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Reply to EdithHankl
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The best thing I can think that if she has an iPhone because that’s all I have is there is a microphone in the corner right hand side bottom. Just press the button lightly and a speech thing will appear and all you have to do is speak into it and it will type whatever you say. The only thing you have to make sure of is that you say the word PERIOD. She still may need someone to look it over to make sure that she said the right word and that the keyboard understood her correctly. I have verbally written this entire note just by talking into the microphone. You can also use a tablet to see better I would suggest that she still find someone to look over what she has typed to make sure the right word was used.My husband has ALS and he cannot use his fingers so this has been a blessing. God bless you and I hope this helps happy Thanksgiving.
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Reply to anonymous808816
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I use google docs
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Reply to tacy022
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Dragon Naturally Speaking

https://shop.nuance.com/store/nuanceus/custom/pbpage.resp-dragon-naturallyspeaking-home-13

I've used it. She'll need to take some time to "train" it to recognize her speech patterns, accent, etc. Even then it's not perfect and the results will have to be carefully proof-read.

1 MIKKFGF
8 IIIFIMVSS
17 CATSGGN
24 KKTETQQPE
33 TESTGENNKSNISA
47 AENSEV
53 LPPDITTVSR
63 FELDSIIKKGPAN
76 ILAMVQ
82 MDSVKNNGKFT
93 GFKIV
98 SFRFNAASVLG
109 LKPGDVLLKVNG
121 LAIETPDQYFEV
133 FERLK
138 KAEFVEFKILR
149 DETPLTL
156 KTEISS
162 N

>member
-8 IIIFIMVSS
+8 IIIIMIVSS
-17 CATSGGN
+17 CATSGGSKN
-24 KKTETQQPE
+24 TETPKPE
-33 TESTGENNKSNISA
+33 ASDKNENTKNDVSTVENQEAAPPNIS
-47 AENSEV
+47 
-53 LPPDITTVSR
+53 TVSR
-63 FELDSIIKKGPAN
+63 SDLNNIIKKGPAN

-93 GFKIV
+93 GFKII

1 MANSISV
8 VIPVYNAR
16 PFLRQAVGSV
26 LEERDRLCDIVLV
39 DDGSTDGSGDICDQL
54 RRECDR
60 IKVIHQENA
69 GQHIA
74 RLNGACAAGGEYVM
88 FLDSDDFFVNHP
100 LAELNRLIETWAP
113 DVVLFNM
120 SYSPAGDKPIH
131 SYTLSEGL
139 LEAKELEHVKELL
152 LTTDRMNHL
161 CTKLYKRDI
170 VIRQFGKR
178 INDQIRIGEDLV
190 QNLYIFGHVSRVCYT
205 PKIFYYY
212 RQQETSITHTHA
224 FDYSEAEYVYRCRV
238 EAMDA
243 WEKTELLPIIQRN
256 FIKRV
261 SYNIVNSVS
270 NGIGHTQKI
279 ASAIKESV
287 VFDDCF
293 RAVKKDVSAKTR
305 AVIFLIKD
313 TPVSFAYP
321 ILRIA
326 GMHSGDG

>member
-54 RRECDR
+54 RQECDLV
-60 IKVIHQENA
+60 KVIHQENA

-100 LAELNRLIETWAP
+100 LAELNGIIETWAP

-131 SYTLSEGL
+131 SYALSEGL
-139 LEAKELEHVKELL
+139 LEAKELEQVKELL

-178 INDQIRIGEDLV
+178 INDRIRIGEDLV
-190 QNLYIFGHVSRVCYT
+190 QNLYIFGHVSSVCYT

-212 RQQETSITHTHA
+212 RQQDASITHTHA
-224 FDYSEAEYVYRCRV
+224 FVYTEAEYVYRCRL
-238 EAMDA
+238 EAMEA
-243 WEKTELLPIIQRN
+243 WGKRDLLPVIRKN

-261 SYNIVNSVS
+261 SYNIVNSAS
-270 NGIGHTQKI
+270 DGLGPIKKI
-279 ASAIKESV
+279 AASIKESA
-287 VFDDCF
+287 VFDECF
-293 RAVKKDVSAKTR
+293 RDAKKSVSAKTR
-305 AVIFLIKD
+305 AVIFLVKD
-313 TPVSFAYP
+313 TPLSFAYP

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Reply to NewandTrying
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katiekat2009 Nov 29, 2019
I retired from Nuance. They also developed "Siri" that we use on our phones.
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I don't know anything about the technology for transcription from a tape recorded, or even if it's possible since there are vast differences in the technology, i.e., tape recorders are "old school" and transcription through a computer is more contemporary.

If she did use a tape recorder, you would probably have to transcribe it by listening and typing.   That's kind of tedious.  

I'm guessing though that there are adaptations for people like Stephen Hawking, although they might be expensive.   What I would do though is check out these various hits:

https://www.google.com/search?ei=A03cXbjUMd6v0PEPjZ-5gAg&q=apps+for+dictation+and+transcription&oq=dictation+and+transcrtiption+for+&gs_l=psy-ab.1.1.0i22i30l2j0i333.957837.1077026..1084875...9.1..0.232.6882.8j48j1......0....1..gws-wiz.....6..0i71j0i67j0i273j0j0i131i67j0i131j0i362i308i154i357j0i10j0i13j0i13i30j0i8i13i30j33i10i160j33i10..10001%3A0%2C154.KBLspheNNDA#spf=1574719810150

Apparently there are some apps specifically for the purpose you address. 

You could also search and browse VA files, as they deal with a variety of adaptive devices for wounded Veterans.

But there are quite a few hits on the "apps for dictation and transcription" search listed above.  

Good luck, and please let us know if you decide on or try out any.  I'm sure this could apply to others here.
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Reply to GardenArtist